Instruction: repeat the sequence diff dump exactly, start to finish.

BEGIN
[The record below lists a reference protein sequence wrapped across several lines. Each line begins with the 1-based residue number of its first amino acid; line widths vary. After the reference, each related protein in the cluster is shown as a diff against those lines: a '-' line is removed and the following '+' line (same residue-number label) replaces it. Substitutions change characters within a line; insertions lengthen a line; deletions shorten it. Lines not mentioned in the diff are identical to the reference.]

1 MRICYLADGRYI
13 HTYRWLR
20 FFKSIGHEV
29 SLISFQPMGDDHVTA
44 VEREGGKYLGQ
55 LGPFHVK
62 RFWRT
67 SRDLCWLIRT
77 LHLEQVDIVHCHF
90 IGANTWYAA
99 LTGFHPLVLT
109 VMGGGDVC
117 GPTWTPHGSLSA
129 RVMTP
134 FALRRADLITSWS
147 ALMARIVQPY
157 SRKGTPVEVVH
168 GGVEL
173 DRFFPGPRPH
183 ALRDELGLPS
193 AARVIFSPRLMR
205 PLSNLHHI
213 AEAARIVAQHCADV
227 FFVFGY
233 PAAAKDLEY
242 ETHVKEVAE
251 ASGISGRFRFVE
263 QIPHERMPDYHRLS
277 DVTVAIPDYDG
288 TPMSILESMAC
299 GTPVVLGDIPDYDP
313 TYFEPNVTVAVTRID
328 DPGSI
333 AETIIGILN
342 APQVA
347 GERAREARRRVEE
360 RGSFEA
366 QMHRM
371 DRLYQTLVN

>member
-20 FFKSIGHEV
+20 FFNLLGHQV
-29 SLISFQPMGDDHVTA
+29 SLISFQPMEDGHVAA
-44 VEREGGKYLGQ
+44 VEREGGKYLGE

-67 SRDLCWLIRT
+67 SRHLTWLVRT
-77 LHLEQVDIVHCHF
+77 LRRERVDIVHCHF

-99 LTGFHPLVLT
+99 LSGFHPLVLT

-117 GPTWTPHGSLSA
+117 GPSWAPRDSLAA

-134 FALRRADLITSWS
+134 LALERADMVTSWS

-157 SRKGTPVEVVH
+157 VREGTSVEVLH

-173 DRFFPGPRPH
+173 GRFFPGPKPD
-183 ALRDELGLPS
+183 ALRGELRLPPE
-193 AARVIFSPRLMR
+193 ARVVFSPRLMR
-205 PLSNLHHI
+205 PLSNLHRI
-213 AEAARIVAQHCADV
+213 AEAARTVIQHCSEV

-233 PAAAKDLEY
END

[The record below lists a reference protein sequence wrapped across several lines. Each line begins with the 1-based residue number of its first amino acid; line widths vary. After the reference, each related protein in the cluster is shown as a diff against those lines: a '-' line is removed and the following '+' line (same residue-number label) replaces it. Substitutions change characters within a line; insertions lengthen a line; deletions shorten it. Lines not mentioned in the diff are identical to the reference.]

1 MRICYLADGRYI
13 HTYRWLR
20 FFKSIGHEV
29 SLISFQPMGDDHVTA
44 VEREGGKYLGQ
55 LGPFHVK
62 RFWRT
67 SRDLCWLIRT
77 LHLEQVDIVHCHF
90 IGANTWYAA
99 LTGFHPLVLT
109 VMGGGDVC
117 GPTWTPHGSLSA
129 RVMTP
134 FALRRADLITSWS
147 ALMARIVQPY
157 SRKGTPVEVVH
168 GGVEL
173 DRFFPGPRPH
183 ALRDELGLPS
193 AARVIFSPRLMR
205 PLSNLHHI
213 AEAARIVAQHCADV
227 FFVFGY
233 PAAAKDLEY
242 ETHVKEVAE
251 ASGISGRFRFVE
263 QIPHERMPDYHRLS
277 DVTVAIPDYDG
288 TPMSILESMAC
299 GTPVVLGDIPDYDP
313 TYFEPNVTVAVTRID
328 DPGSI
333 AETIIGILN
342 APQVA
347 GERAREARRRVEE
360 RGSFEA
366 QMHRM
371 DRLYQTLVN

>member
-20 FFKSIGHEV
+20 FFNLLGHQV
-29 SLISFQPMGDDHVTA
+29 SLISFQPMEDGHVAA
-44 VEREGGKYLGQ
+44 VEREGGKYLGE

-67 SRDLCWLIRT
+67 SRHLTWLVRT
-77 LHLEQVDIVHCHF
+77 LRRERVDIVHCHF

-99 LTGFHPLVLT
+99 LSGFHPLVLT

-117 GPTWTPHGSLSA
+117 GPSWAPRDSLAA

-134 FALRRADLITSWS
+134 LALERADMVTSWS

-157 SRKGTPVEVVH
+157 VREGTSVEVLH

-173 DRFFPGPRPH
+173 GRFFPGPKPD
-183 ALRDELGLPS
+183 ALRGELRLPPE
-193 AARVIFSPRLMR
+193 ARVVFSPRLMR
-205 PLSNLHHI
+205 PLSNLHRI
-213 AEAARIVAQHCADV
+213 AEAARTVIQHCSEV

-233 PAAAKDLEY